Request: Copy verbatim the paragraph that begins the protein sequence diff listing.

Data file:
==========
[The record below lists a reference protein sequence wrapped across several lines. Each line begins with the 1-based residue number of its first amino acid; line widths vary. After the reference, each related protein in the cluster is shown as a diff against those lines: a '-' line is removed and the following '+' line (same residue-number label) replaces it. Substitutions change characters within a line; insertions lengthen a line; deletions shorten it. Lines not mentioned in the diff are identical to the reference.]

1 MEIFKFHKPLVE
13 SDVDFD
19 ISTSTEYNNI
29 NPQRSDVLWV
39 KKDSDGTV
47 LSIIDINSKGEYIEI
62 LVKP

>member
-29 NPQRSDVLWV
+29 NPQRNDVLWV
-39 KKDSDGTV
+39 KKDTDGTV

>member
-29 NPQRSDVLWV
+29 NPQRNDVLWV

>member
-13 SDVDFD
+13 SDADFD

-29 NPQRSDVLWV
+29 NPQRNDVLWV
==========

[The record below lists a reference protein sequence wrapped across several lines. Each line begins with the 1-based residue number of its first amino acid; line widths vary. After the reference, each related protein in the cluster is shown as a diff against those lines: a '-' line is removed and the following '+' line (same residue-number label) replaces it. Substitutions change characters within a line; insertions lengthen a line; deletions shorten it. Lines not mentioned in the diff are identical to the reference.]